LED lights brighten city parking garages

Things are looking a bit brighter inside the city's parking garages these days, thanks to new lights bought with federal stimulus money.
ledlight1_I110215183050.jpgElectricians are hanging LED fixtures from the ceiling on the upper floors of Garage No. 1 along McFarland Street.

"We're taking out these old-style lights," said George Farley, head of the city's 15-person in-house construction department.

You'd recognize the old-style lights they're removing -- utilitarian florescent fixtures with twin 8-foot tubes. Energy efficient in their day, they're now dinosaurs of the illumination world.

"These old ones, the ballasts are hard to find anymore," Farley said. They're originals, installed when the garage was built 40 years ago. Tubes need to be replaced about every two years, at $5 a pop.

The new fixtures, guaranteed for five years and supposed to last twice that long, are almost too bright to look at straight on. They're compact, too, with 42 tiny LED bulbs packed into a squarish box just over a foot long.

Though the first lights went up only about a month ago, Farley has already calculated the energy savings.

"The ones we took out -- high-output fluorescents, 240 watts per fixture -- are on 24 hours a day, 365 days a year. They cost about 25 cents a day [for electricity]. The new ones are 50 watts and they cost one nickel a day.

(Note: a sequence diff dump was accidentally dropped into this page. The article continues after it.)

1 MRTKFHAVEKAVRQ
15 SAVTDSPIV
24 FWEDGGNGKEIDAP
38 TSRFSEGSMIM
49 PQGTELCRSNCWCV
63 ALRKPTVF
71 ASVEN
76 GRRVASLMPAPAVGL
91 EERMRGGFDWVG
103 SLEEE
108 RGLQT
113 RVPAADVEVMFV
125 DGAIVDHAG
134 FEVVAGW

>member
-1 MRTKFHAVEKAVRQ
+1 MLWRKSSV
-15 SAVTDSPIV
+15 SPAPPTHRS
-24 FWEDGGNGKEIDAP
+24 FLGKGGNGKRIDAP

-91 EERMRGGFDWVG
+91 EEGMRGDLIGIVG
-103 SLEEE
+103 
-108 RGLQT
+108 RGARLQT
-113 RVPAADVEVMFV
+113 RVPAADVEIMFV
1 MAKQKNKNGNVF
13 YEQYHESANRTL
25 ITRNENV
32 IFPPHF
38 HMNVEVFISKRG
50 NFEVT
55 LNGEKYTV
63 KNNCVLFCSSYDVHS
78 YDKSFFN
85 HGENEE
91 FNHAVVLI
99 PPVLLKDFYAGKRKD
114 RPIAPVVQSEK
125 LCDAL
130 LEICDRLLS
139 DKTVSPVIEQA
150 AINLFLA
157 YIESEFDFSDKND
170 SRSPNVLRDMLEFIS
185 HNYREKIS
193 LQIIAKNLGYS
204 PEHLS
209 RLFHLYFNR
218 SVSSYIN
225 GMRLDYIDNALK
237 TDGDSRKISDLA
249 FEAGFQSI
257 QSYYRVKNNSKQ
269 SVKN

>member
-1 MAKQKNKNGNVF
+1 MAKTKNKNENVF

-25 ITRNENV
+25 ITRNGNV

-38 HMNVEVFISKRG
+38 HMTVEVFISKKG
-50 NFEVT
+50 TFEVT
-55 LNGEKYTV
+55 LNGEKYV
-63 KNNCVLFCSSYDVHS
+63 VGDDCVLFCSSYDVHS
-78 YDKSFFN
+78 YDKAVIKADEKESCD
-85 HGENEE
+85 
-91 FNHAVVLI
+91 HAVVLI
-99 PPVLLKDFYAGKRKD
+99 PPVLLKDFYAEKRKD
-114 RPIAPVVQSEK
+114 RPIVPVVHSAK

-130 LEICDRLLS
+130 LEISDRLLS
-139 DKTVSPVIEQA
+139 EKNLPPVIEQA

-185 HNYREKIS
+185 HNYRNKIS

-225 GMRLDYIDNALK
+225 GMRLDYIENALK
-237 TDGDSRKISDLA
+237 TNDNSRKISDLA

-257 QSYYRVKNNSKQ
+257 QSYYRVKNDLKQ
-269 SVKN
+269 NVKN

"We estimate the savings for this building alone at $27,000 a year."

What's more, the new fixtures light the garages more efficiently by directing their output downward, where it's needed, instead of in all directions.

"If you look at the building at night from outside, it looks like the lights are off," Farley said. "[The light] doesn't come out the sides."

That allows the crew to space the fixtures farther apart. "We're putting in six less per floor," he said. "We haven't even counted the savings for that."

Once they finish the McFarland Street garage, Farley's men have three more garages to tackle. All the lights and related gear -- new wiring and steel conduit -- are being paid for by a $582,300 federal Energy Efficiency and Conservation Block Grant, from the Department of Energy. City officials received the grant allocation two years ago.

"The next one is the [Park Place] cinema [garage]. That's our biggest parking building," Farley said. "Then we'll do the Civic Center and Greyhound."

The city previously put new lights in its two newest garages -- Shanklin (City Hall) and Summers Street -- but couldn't afford the LED system there. Engineering consultants recommended in 2007 that the city replace lights in all six of its parking garages.

Farley said he's impressed by the new lights. "I actually didn't think it would work as well as it does. I mean, I saw it on paper, but it worked out better than I expected. I'm an old electrician.

"The technology, it's the finest it can be," he said. "This is the future, right now."
city of Charleston, West Virginia
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